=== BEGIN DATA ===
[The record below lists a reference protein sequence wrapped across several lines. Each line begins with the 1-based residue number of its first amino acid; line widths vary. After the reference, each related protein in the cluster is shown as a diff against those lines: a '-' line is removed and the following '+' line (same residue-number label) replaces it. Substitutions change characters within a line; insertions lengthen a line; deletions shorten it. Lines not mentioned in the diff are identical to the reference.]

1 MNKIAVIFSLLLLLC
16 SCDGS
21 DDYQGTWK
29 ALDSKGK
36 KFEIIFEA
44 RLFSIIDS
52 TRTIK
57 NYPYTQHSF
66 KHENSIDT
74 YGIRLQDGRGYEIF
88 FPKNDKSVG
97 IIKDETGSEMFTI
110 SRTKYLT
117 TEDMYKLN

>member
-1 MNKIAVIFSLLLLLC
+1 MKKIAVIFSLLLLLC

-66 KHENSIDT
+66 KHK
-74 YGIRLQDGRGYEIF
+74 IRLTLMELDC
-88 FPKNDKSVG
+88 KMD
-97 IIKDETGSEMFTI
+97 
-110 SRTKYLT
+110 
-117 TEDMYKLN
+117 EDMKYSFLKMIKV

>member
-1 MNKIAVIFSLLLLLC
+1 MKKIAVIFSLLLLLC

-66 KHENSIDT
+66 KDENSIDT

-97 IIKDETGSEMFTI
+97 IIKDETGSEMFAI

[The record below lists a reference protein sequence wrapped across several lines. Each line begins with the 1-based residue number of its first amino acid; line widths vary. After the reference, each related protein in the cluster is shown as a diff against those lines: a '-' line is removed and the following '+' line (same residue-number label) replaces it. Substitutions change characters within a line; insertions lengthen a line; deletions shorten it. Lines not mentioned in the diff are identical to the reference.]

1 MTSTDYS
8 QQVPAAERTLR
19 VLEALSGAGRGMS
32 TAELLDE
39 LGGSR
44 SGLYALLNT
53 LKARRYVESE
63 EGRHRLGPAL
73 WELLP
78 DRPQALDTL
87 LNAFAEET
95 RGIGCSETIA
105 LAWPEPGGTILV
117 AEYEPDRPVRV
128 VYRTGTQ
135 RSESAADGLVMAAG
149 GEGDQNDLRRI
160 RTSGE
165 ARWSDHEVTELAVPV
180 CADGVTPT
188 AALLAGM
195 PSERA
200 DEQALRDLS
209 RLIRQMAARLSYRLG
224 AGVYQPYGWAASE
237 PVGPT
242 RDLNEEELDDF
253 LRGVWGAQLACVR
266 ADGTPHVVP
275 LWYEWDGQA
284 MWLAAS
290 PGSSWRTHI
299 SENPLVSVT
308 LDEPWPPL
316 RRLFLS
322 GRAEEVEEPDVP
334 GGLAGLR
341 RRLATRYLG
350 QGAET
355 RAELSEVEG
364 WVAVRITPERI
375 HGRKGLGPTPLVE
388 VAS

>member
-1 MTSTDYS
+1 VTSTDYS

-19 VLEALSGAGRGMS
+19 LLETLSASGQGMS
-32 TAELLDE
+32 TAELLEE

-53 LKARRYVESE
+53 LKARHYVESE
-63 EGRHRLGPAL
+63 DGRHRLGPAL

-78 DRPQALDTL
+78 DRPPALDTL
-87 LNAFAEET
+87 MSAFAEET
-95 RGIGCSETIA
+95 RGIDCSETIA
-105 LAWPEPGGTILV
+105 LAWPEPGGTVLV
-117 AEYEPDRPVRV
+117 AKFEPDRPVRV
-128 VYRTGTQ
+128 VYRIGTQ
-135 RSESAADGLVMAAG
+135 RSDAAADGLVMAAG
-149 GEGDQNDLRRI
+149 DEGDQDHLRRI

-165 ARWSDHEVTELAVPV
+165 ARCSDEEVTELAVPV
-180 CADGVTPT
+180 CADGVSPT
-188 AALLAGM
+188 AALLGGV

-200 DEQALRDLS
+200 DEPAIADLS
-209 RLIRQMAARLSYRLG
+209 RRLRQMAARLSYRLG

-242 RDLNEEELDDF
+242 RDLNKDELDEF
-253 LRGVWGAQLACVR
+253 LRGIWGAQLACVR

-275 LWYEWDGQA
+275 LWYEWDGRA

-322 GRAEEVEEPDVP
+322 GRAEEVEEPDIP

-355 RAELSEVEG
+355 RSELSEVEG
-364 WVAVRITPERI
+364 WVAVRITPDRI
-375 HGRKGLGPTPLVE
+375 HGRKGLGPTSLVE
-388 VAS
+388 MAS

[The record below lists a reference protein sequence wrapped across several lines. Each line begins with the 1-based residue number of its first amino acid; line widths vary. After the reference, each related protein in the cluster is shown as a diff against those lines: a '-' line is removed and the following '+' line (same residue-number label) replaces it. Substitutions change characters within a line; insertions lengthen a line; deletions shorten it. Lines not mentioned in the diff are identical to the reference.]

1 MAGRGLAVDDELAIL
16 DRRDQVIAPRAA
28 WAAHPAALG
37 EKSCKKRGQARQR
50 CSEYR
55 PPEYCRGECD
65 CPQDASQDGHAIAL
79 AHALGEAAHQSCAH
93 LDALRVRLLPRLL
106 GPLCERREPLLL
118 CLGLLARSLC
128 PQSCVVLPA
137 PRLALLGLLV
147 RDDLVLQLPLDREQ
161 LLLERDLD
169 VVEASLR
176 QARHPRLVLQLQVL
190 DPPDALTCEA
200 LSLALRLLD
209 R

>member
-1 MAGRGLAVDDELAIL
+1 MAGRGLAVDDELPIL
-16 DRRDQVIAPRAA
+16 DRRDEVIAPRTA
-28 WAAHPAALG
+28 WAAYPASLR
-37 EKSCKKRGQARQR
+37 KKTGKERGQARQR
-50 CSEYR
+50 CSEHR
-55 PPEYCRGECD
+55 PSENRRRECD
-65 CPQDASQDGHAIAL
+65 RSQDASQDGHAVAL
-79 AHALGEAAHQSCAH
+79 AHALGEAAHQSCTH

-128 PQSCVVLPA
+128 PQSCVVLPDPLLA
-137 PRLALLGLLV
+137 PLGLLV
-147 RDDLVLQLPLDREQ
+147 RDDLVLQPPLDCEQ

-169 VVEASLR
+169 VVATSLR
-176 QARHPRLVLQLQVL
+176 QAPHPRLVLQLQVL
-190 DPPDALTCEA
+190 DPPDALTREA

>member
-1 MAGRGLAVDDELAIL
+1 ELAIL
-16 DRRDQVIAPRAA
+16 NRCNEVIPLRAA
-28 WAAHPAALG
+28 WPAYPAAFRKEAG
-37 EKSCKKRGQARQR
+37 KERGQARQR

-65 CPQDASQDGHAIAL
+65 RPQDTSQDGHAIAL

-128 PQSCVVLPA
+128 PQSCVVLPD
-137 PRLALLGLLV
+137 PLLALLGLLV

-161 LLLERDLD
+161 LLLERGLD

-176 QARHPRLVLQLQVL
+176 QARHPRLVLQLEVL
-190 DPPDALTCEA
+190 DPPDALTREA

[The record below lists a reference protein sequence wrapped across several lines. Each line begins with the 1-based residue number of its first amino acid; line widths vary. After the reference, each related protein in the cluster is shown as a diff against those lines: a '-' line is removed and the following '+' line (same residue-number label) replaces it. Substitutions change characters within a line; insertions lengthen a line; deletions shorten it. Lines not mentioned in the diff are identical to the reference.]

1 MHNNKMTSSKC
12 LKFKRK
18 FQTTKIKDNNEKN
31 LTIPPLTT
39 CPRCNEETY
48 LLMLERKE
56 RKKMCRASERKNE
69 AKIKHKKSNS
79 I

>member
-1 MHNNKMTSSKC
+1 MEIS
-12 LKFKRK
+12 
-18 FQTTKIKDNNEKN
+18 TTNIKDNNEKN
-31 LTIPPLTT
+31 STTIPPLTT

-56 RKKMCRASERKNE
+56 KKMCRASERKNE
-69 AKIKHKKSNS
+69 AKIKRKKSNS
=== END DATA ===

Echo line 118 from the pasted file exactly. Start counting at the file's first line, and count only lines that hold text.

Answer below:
+209 RRLRQMAARLSYRLG